November 30, 2016 | The Barnes & Noble Review
What is the difference between the Great Lakes and the ocean? A scientist will tell you that the ocean contains saltwater, of course, and a vast ecosystem; the moon’s gravity also exerts a greater pull on it, establishing the tides. Asked the same question, a gifted novelist — indeed, a master — will tell you less, but also more. Twenty-eight-year-old Henry James, gazing for the first time on Lake Ontario in 1871, described what he saw this way: “It is the sea, and yet just not the sea. The huge expanse, the landless line of the horizon, suggest the ocean; while an indefinable shortness of pulse, a kind of gentleness of tone, seem to contradict the idea. What meets the eye is on the ocean scale, but you feel somehow that the lake is a thing of smaller spirit.”
James’s essay is part of a new collection, Travels with Henry James, which brings together twenty-one gems of his travel writing between 1870 to 1879. The irony of the book is that the author — so famous in his novels for depicting society in Boston and New York, Paris and London — writes most movingly, as a travel correspondent, when his subject is nature. After viewing Lake Ontario, he proceeds to Niagara Falls, where he is most struck not by the raw power of the plunge but by the beautiful arc of the water: “[I]t flows without haste, without rest, with the measured majesty of a motion whose rhythm is attuned to eternity.” If only James had lived to see the centenary of our national park system, which has protected scores of similar treasures across the country, and especially in the West.
Travels with Henry James does not see the West; in fact, James never even approached the Mississippi. Although the mountains of Wyoming and the mesas of Utah would have set his pen on fire, one senses that the urbane and waistcoated James could not have endured truly wild frontier. He confined his American itinerary to a half-dozen locations in the Northeast. James presented the resulting travel essays to The Nation as a sort of audition for a broader assignment to Europe. The magazine wisely agreed, sending him to England and then the Continent, where he filed travel reportage throughout his thirties. He took in towns and cities, cathedrals and frescoes, never overlooking the denizens of these cultured lands: women in their frocks, men checking their pocket watches; the fashionable and garish, the gauche and homely. Nothing goes unobserved by his generous eye.
He is more democratic in his tastes than a reader of novels like The Ambassadors or The Portrait of a Lady might expect. Some of the grand attractions of Europe leave him cold. “There are people who become easily satisfied with blonde beauties, and Salisbury Cathedral belongs, if I may say so, to the order of blondes.” Several of James’s favorite vistas in town are not in the fashionable quarter but at the seaport or near the tracks. He is certainly no muckraker or bleeding heart, and still less a contrarian; he simply pursues the line of beauty where he finds it. This includes the “mouldy-timbered quiet” of old Newport. Through these pages he wanders and pauses, searching out the new and the unexpected. “I can wish the traveler no better fortune than to stroll forth in the early evening with as large a reserve of ignorance as my own, and treat himself to an hour of discoveries.”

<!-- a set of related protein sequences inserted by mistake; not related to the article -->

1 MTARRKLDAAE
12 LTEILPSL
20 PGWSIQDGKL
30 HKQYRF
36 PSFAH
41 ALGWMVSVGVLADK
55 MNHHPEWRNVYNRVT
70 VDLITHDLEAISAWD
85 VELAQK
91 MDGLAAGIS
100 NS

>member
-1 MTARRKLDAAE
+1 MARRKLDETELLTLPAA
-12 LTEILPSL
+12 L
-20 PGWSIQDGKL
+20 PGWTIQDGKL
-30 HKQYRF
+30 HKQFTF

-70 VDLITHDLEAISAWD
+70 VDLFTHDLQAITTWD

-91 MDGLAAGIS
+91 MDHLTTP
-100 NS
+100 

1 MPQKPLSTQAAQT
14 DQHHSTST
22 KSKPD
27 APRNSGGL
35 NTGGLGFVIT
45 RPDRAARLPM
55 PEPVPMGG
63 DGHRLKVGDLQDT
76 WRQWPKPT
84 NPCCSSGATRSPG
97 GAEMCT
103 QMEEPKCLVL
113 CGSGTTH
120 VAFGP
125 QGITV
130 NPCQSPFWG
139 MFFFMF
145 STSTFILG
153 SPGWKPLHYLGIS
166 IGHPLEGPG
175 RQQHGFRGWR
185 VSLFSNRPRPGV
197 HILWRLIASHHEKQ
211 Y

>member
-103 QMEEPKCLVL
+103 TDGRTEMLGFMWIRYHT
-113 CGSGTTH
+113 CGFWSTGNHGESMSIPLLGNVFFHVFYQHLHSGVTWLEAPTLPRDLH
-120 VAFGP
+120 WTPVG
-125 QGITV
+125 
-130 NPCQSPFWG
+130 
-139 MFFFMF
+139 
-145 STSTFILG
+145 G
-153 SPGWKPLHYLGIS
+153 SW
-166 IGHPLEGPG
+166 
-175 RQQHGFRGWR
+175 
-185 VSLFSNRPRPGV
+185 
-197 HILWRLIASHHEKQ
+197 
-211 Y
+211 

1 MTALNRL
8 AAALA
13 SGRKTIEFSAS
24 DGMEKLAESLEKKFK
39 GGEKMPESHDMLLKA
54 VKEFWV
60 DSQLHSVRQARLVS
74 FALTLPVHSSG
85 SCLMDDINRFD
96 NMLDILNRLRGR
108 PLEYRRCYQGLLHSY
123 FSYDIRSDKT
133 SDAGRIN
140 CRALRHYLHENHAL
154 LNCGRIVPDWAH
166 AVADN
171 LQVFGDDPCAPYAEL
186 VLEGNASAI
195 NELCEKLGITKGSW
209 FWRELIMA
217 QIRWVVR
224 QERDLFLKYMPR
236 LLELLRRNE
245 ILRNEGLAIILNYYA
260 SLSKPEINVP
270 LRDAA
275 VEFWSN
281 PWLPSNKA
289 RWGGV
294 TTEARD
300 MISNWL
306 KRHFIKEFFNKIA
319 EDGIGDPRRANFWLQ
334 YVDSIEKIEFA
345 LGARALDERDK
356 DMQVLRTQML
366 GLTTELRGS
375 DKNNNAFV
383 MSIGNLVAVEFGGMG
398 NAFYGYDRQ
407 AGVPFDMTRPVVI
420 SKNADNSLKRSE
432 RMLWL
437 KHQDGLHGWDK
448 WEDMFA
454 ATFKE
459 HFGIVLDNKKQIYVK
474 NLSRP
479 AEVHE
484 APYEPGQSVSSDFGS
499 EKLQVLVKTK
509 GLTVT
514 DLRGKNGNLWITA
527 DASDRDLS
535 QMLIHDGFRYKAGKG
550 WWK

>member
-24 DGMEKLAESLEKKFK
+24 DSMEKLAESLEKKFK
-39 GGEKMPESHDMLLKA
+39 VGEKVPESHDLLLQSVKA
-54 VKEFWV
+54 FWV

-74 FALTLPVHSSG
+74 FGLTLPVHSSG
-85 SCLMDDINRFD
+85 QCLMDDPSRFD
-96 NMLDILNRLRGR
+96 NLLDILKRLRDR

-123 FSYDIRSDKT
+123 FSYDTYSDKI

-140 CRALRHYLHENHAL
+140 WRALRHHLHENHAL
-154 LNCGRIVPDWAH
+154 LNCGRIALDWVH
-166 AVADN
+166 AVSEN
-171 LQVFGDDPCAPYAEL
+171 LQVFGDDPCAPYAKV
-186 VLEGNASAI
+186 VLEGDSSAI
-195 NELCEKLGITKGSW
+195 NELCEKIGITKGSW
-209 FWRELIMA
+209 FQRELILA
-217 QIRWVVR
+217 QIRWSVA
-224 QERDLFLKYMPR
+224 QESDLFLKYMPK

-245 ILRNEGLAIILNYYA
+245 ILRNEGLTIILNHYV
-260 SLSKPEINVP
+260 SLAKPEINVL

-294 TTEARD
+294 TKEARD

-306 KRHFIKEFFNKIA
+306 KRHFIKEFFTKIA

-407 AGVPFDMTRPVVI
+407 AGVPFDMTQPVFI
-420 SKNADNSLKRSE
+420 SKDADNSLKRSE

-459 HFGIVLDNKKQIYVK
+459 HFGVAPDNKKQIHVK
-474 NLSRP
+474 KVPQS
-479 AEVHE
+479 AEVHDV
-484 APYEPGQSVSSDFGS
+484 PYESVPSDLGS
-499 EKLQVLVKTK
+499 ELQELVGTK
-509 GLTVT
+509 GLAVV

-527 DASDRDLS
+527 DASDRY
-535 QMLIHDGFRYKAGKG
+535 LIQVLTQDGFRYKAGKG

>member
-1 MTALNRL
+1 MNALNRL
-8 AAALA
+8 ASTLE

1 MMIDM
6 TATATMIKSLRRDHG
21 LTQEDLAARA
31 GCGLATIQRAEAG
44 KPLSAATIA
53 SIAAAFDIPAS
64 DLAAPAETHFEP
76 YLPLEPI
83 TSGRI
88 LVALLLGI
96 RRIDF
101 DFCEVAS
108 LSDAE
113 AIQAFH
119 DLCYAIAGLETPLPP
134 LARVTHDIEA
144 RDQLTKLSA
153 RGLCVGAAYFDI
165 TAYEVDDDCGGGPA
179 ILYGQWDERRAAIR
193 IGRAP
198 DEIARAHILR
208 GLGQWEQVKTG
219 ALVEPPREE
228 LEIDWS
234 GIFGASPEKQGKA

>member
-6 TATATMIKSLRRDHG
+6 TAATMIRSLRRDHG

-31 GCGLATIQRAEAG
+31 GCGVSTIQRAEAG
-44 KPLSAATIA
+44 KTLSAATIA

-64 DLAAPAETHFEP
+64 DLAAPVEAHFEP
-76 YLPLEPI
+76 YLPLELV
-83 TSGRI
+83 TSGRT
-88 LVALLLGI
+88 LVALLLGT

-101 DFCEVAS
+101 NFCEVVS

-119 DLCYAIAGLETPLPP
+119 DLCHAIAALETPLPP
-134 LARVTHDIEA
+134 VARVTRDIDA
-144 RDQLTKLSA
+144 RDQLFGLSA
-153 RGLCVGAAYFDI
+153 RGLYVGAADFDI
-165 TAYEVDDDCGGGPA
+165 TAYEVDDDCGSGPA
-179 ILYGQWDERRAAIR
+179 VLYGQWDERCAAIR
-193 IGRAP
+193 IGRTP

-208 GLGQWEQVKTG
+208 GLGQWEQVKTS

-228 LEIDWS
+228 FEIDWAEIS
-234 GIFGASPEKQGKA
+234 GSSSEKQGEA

The English countryside holds a special appeal — James writes of “this interminable English twilight, which I am never weary of admiring, watch in hand” — and Paris is Paris, but nothing compares to Italy. Here James finds the intersection of beautiful country, structures, people, and light. While observing an open-air theater rehearsal on a Roman afternoon — too far away to hear but comprehended through “the generous breadth of Italian gesture” — he captures the magic of the country in a few simple lines. “It was all deliciously Italian — the mixture of old life and new . . . the dominant presence of a mighty architecture, the lounges and idlers beneath the kindly sky, upon the sun-warmed stones.” I can think of no other writer, except perhaps Saul Bellow or Vladimir Nabokov, with so sure an ear for the music of prose.
Beyond the light it sheds on the master himself, this collection wonderfully expresses the sheer pleasure of travel. Visiting Stonehenge, James seems not to want his day to end. At leisure, with the new and the beautiful in prospect, a person can forget all troubles and bathe in the warm glow of happiness. “I can fancy sitting all a summer’s day watching its shadows shorten and lengthen again, and drawing a delicious contrast between the world’s duration and the feeble span of individual experience.” The only thing that would improve such a day is the company of this book.